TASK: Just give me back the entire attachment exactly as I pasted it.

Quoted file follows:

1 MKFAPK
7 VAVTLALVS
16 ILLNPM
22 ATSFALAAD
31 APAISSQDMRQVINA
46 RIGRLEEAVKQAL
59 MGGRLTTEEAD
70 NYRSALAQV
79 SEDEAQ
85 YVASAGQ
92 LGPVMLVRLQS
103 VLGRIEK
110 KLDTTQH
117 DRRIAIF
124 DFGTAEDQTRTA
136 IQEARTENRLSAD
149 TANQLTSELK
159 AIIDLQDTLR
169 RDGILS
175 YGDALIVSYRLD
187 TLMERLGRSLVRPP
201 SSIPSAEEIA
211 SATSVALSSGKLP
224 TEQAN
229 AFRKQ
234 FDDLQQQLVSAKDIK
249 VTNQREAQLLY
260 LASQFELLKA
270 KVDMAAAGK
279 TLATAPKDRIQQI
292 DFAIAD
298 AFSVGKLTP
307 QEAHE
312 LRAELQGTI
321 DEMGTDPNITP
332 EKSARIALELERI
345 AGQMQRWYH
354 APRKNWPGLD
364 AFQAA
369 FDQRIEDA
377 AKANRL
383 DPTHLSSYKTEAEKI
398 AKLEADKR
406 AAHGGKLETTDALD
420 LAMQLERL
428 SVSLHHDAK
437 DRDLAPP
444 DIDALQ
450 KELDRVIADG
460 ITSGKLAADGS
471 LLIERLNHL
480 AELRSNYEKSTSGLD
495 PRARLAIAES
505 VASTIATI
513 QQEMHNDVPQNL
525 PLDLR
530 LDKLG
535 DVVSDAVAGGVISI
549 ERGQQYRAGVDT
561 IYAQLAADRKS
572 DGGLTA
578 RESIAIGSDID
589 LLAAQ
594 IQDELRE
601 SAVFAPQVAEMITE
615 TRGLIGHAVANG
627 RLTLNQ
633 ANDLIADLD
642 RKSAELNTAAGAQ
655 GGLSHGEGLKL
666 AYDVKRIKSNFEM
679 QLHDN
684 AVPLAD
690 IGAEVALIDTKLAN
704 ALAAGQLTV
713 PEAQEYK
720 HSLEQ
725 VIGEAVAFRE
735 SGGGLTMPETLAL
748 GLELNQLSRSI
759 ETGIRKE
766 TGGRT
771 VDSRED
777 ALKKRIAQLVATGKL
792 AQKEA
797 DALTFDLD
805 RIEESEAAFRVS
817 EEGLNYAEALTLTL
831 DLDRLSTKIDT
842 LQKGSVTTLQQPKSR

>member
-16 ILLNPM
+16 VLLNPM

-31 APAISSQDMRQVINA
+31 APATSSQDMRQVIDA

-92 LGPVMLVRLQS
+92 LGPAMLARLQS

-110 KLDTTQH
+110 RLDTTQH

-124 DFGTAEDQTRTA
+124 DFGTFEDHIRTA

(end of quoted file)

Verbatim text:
1 MKFAPK
7 VAVTLALVS
16 ILLNPM
22 ATSFALAAD
31 APAISSQDMRQVINA
46 RIGRLEEAVKQAL
59 MGGRLTTEEAD
70 NYRSALAQV
79 SEDEAQ
85 YVASAGQ
92 LGPVMLVRLQS
103 VLGRIEK
110 KLDTTQH
117 DRRIAIF
124 DFGTAEDQTRTA
136 IQEARTENRLSAD
149 TANQLTSELK
159 AIIDLQDTLR
169 RDGILS
175 YGDALIVSYRLD
187 TLMERLGRSLVRPP
201 SSIPSAEEIA
211 SATSVALSSGKLP
224 TEQAN
229 AFRKQ
234 FDDLQQQLVSAKDIK
249 VTNQREAQLLY
260 LASQFELLKA
270 KVDMAAAGK
279 TLATAPKDRIQQI
292 DFAIAD
298 AFSVGKLTP
307 QEAHE
312 LRAELQGTI
321 DEMGTDPNITP
332 EKSARIALELERI
345 AGQMQRWYH
354 APRKNWPGLD
364 AFQAA
369 FDQRIEDA
377 AKANRL
383 DPTHLSSYKTEAEKI
398 AKLEADKR
406 AAHGGKLETTDALD
420 LAMQLERL
428 SVSLHHDAK
437 DRDLAPP
444 DIDALQ
450 KELDRVIADG
460 ITSGKLAADGS
471 LLIERLNHL
480 AELRSNYEKSTSGLD
495 PRARLAIAES
505 VASTIATI
513 QQEMHNDVPQNL
525 PLDLR
530 LDKLG
535 DVVSDAVAGGVISI
549 ERGQQYRAGVDT
561 IYAQLAADRKS
572 DGGLTA
578 RESIAIGSDID
589 LLAAQ
594 IQDELRE
601 SAVFAPQVAEMITE
615 TRGLIGHAVANG
627 RLTLNQ
633 ANDLIADLD
642 RKSAELNTAAGAQ
655 GGLSHGEGLKL
666 AYDVKRIKSNFEM
679 QLHDN
684 AVPLAD
690 IGAEVALIDTKLAN
704 ALAAGQLTV
713 PEAQEYK
720 HSLEQ
725 VIGEAVAFRE
735 SGGGLTMPETLAL
748 GLELNQLSRSI
759 ETGIRKE
766 TGGRT
771 VDSRED
777 ALKKRIAQLVATGKL
792 AQKEA
797 DALTFDLD
805 RIEESEAAFRVS
817 EEGLNYAEALTLTL
831 DLDRLSTKIDT
842 LQKGSVTTLQQPKSR

>member
-16 ILLNPM
+16 VLLNPM

-31 APAISSQDMRQVINA
+31 APATSSQDMRQVIDA

-92 LGPVMLVRLQS
+92 LGPAMLARLQS

-110 KLDTTQH
+110 RLDTTQH

-124 DFGTAEDQTRTA
+124 DFGTFEDHIRTA